Trouble in Anbar then stretches west to Fallujah and the district of Karma. This area has been out of Iraqi control for around 2 years (some would say that like Mosul, this region has never really been under Baghdad’s control). Multiple offensives to recapture Karma (which lies northeast of Fallujah) have ended in failure due to the presence of civilians and (the real reason) an unfathomable amount of IEDs, buildings rigged with explosives and car bomb waves lying in wait. It has been (understandably) slow work but most of the district is now under Iraqi control apart from the city’s centre. Political pressure has been the reason given by some local Hashd commanders as to why operations to retake Karma seem to be abruptly paused as they begin to pick up pace. However, no elaborations as to where these political pressures are coming from (and why) have been given.
The noose is now firmly fastened around Fallujah’s neck. Karma is largely cut off. Iraqi forces hold Al-Sijar, Nadhim Al-Taqsim, Albu Shijil and Saqlawiyah to the north and northwest. Da’ish is busy to the east (towards Baghdad) and the west (towards Ramadi). Meanwhile, Iraqi forces have routed Da’ish in multiple villages and towns south of Fallujah as they advanced in the corridor between the city and Amiriyat Al-Fallujah (recapturing the villages of Albu Du’aij, Albu Manahi, Albu Hathal) and a strategic victory in Al-Nu’aimiyah.
While reports of tribal uprisings inside Fallujah have been highly over-exaggerated, it could be a telling sign of what’s yet to come. As Iraqi forces enter the city, we could very well see tribes taking the Iraqis’ side over Da’ish. However, the city’s leanings towards extremism (and extremists) could mean such an uprising will either be small or short-lived.
Recent reports indicate that it will take at least 6 months for Ramadi to be completely cleared of IEDs, house-borne IEDs and war debris. The city is experiencing relative calm for the first time in over 2 years. After recapturing the city, Iraqi forces successfully pushed east towards Al-Sofiyah, Al-Sijariyah, Juwaybah and Husaybah Al-Sharqiyah. These areas had not only been fortified bases for Da’ish but areas that militants fled to from Ramadi’s centre. They took families as hostages, knowing that Iraqi and coalition aircraft would avoid hitting them. At the time of the operation, an Iraqi military official I spoke to told me about footage from reconnaissance drones that had been passed to him showing groups of Da’ish militants moving through Husaybah with civilians sitting on top of their vehicles (as human shields) and Da’ish patrols that had forced groups of elderly civilians to walk in front of and behind them so that aircraft wouldn’t target them.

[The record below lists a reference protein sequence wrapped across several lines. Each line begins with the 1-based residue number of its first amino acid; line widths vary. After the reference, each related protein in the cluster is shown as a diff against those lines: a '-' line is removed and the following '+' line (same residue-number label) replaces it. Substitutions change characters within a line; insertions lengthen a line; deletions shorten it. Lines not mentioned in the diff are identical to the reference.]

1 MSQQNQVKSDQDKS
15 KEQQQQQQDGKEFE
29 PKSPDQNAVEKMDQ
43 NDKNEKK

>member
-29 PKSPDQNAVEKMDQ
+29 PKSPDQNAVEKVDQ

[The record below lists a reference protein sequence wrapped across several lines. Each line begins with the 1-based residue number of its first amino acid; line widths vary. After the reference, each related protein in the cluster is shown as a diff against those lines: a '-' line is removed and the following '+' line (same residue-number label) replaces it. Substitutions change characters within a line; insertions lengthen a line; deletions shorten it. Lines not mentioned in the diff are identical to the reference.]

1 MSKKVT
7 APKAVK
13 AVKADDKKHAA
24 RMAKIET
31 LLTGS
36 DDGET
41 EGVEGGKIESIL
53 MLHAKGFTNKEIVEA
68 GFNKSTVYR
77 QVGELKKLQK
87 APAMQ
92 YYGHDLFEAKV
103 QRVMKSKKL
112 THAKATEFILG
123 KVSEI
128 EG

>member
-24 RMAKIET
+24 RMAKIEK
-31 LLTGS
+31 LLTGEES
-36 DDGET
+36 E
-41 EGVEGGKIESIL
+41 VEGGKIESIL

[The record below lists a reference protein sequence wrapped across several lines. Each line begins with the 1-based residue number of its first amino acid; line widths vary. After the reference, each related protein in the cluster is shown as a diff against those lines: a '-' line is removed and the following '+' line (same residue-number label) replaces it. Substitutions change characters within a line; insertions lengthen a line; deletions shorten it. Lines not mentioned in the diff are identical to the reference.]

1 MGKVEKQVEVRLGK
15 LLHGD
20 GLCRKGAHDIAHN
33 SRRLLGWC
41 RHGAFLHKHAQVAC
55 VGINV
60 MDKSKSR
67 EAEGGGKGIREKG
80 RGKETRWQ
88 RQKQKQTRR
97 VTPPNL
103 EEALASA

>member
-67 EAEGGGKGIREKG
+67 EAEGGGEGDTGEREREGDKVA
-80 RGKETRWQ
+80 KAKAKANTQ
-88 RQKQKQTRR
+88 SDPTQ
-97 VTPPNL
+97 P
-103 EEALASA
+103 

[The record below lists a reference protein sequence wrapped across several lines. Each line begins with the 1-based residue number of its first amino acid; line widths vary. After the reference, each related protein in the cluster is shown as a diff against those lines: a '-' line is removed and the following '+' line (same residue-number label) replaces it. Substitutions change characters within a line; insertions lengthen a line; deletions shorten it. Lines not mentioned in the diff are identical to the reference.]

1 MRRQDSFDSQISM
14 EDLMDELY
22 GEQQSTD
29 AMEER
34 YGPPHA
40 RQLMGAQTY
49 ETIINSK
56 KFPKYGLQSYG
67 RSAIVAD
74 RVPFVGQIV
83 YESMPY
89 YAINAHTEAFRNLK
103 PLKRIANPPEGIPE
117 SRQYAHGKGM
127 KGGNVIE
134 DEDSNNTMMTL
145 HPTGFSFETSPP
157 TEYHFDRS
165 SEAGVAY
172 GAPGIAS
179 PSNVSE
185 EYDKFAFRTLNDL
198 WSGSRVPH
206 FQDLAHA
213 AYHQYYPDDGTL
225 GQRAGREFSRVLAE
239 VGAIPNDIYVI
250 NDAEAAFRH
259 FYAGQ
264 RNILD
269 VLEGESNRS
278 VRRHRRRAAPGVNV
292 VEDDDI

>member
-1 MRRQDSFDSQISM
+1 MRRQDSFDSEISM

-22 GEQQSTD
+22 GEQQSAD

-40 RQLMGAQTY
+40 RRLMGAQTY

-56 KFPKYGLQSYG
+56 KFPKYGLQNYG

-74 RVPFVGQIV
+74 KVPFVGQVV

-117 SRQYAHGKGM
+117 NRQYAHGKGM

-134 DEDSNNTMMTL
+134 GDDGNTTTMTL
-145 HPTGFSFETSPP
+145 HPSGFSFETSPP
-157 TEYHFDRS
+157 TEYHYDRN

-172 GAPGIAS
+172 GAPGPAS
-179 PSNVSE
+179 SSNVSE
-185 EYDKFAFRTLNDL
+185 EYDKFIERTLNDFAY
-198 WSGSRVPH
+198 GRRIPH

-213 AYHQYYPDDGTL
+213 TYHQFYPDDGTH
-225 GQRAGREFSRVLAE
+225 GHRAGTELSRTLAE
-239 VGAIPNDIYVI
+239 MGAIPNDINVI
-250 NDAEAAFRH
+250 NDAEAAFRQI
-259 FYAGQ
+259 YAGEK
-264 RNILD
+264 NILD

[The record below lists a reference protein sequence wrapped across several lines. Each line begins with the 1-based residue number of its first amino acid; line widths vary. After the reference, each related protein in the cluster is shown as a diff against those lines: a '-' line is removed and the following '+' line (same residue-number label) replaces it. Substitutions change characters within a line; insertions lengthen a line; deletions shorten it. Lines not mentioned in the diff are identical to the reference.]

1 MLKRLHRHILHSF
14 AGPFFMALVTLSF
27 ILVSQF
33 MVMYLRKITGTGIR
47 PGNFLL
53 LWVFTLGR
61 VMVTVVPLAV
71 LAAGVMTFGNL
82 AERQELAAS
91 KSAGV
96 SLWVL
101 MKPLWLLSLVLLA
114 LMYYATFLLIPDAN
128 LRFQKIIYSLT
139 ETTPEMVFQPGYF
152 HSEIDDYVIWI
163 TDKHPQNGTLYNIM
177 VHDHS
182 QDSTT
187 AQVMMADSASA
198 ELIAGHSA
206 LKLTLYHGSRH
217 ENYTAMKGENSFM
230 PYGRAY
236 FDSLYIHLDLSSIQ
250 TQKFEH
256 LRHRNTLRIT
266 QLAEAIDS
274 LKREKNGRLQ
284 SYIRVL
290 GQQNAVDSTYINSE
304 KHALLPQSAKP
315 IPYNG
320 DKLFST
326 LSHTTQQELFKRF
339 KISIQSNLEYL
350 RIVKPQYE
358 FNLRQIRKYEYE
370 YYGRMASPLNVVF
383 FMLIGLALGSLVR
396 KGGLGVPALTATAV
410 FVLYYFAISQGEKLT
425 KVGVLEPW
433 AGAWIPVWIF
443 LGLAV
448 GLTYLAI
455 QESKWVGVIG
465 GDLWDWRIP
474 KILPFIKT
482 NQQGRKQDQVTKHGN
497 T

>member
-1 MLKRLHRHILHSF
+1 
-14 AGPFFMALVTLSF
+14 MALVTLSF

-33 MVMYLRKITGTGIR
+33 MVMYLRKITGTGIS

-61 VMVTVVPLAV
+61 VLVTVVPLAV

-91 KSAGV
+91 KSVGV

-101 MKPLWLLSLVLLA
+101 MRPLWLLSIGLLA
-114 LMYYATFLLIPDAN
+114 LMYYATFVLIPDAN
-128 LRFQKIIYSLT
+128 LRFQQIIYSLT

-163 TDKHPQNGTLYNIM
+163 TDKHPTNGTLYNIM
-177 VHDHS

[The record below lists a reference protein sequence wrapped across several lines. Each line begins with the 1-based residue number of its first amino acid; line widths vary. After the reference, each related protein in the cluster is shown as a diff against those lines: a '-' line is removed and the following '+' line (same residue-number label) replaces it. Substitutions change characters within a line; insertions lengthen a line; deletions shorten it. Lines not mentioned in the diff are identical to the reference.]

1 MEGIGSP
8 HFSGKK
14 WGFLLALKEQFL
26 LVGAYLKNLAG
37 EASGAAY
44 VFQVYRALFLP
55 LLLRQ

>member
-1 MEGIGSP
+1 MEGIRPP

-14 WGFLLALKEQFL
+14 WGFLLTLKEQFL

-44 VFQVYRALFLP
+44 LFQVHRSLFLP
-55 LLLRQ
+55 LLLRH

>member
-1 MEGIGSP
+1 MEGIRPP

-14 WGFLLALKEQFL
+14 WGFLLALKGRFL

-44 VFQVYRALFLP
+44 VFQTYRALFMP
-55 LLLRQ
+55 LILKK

A recent Iraqi operation in the villages of Zankourah and Asriyah was also met with resistance from Da’ish militants who had fled Ramadi’s centre and based themselves in these villages northwest of Anbar’s provincial capital. Iraqi tank units and coalition airstrikes annihilated dozens of militants and around 10,000 civilians reportedly fled (then returned to) the villages.
The push eastward from Ramadi continues with operations focusing on a series of villages northeast of the city, namely Al-Hamidhiyah (retaken a few weeks ago), Albu Bali and Albu Obaid. These are mainly agricultural areas that house Da’ish hideouts, headquarters and IED/car bomb workshops. Another operation was launched last week to recapture the sprawling Jazirat Khalidiyah area east of Ramadi. These areas form a significant portion of the Ramadi-Fallujah corridor and clamping down on Da’ish in this region will cut a lot of vital supply lines in the area. These were some of the first areas Da’ish attacked early in January 2014, as they attempted to consolidate territory leading into Ramadi.
Iraqi counter-terrorism forces over the last week or so began to move up the Euphrates River from western Ramadi towards Hit district. They quickly scored several victories against Da’ish in the village of Albu Tayban, Akbah, Dowar and the district of Al-Mohammadi which is only a few kilometres outside Hit. Armoured units moved to the outskirts of Hit and Iraqi forces liberated the nearby district of Kubaysah this weekend. Da’ish have released images of car bomb waves being launched at Iraqi troops near Kubaysah but the Iraqi army’s 7th Division said early Sunday that they had destroyed several VBIEDs in that very same region.
The situation in Haditha and Al-Baghdadi is dormant. For now, Da’ish seems to have learned a lesson after their massive offensive in January failed with more than 200 casualties on their end and relatively low casualties on the Iraqi side after a solid intervention by coalition aircraft. The recent advance in Jazirat Samarra looked like it might stretch all the way to western Iraq, opening new supply lines into Haditha but the push was abandoned due to the lack of resources/manpower available to hold such a vast area (the Baiji-Haditha road alone is roughly 150km long).